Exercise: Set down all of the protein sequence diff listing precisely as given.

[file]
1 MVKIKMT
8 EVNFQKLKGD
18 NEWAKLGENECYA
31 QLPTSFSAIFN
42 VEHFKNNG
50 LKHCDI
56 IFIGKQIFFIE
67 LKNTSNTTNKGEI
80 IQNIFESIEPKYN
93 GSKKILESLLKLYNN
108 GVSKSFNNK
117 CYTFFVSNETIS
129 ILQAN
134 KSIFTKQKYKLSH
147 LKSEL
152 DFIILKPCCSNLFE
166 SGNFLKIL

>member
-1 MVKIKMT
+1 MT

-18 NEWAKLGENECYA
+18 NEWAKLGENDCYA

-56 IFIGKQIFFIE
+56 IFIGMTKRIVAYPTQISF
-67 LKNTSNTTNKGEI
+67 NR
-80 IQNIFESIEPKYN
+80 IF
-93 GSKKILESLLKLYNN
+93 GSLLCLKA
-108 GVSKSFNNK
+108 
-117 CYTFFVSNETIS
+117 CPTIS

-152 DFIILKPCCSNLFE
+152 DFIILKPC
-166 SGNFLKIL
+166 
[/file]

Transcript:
1 MVKIKMT
8 EVNFQKLKGD
18 NEWAKLGENECYA
31 QLPTSFSAIFN
42 VEHFKNNG
50 LKHCDI
56 IFIGKQIFFIE
67 LKNTSNTTNKGEI
80 IQNIFESIEPKYN
93 GSKKILESLLKLYNN
108 GVSKSFNNK
117 CYTFFVSNETIS
129 ILQAN
134 KSIFTKQKYKLSH
147 LKSEL
152 DFIILKPCCSNLFE
166 SGNFLKIL

>member
-1 MVKIKMT
+1 MT

-18 NEWAKLGENECYA
+18 NEWAKLGENDCYA

-56 IFIGKQIFFIE
+56 IFIGMTKRIVAYPTQISF
-67 LKNTSNTTNKGEI
+67 NR
-80 IQNIFESIEPKYN
+80 IF
-93 GSKKILESLLKLYNN
+93 GSLLCLKA
-108 GVSKSFNNK
+108 
-117 CYTFFVSNETIS
+117 CPTIS

-152 DFIILKPCCSNLFE
+152 DFIILKPC
-166 SGNFLKIL
+166 